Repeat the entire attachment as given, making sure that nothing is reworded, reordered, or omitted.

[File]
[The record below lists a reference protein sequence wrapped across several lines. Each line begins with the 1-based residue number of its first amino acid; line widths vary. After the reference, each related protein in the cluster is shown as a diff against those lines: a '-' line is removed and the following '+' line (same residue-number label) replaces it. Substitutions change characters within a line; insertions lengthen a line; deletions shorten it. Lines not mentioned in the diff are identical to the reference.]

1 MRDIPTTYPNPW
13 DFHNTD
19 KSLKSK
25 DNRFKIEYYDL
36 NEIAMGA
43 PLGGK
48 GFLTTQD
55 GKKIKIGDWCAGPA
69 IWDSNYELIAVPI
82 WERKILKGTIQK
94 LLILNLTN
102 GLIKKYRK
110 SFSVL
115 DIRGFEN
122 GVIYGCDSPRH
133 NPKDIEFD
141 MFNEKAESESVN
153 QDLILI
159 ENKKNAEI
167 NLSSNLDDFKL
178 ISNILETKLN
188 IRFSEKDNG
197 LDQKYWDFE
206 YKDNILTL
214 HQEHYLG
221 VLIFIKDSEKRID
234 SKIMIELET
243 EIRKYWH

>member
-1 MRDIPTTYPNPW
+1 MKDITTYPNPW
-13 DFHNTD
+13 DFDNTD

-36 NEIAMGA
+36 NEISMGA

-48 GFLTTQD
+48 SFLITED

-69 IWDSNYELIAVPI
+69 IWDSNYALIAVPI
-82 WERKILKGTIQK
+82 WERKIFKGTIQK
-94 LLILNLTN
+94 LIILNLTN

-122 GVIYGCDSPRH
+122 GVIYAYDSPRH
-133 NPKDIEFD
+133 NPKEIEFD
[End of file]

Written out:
[The record below lists a reference protein sequence wrapped across several lines. Each line begins with the 1-based residue number of its first amino acid; line widths vary. After the reference, each related protein in the cluster is shown as a diff against those lines: a '-' line is removed and the following '+' line (same residue-number label) replaces it. Substitutions change characters within a line; insertions lengthen a line; deletions shorten it. Lines not mentioned in the diff are identical to the reference.]

1 MRDIPTTYPNPW
13 DFHNTD
19 KSLKSK
25 DNRFKIEYYDL
36 NEIAMGA
43 PLGGK
48 GFLTTQD
55 GKKIKIGDWCAGPA
69 IWDSNYELIAVPI
82 WERKILKGTIQK
94 LLILNLTN
102 GLIKKYRK
110 SFSVL
115 DIRGFEN
122 GVIYGCDSPRH
133 NPKDIEFD
141 MFNEKAESESVN
153 QDLILI
159 ENKKNAEI
167 NLSSNLDDFKL
178 ISNILETKLN
188 IRFSEKDNG
197 LDQKYWDFE
206 YKDNILTL
214 HQEHYLG
221 VLIFIKDSEKRID
234 SKIMIELET
243 EIRKYWH

>member
-1 MRDIPTTYPNPW
+1 MKDITTYPNPW
-13 DFHNTD
+13 DFDNTD

-36 NEIAMGA
+36 NEISMGA

-48 GFLTTQD
+48 SFLITED

-69 IWDSNYELIAVPI
+69 IWDSNYALIAVPI
-82 WERKILKGTIQK
+82 WERKIFKGTIQK
-94 LLILNLTN
+94 LIILNLTN

-122 GVIYGCDSPRH
+122 GVIYAYDSPRH
-133 NPKDIEFD
+133 NPKEIEFD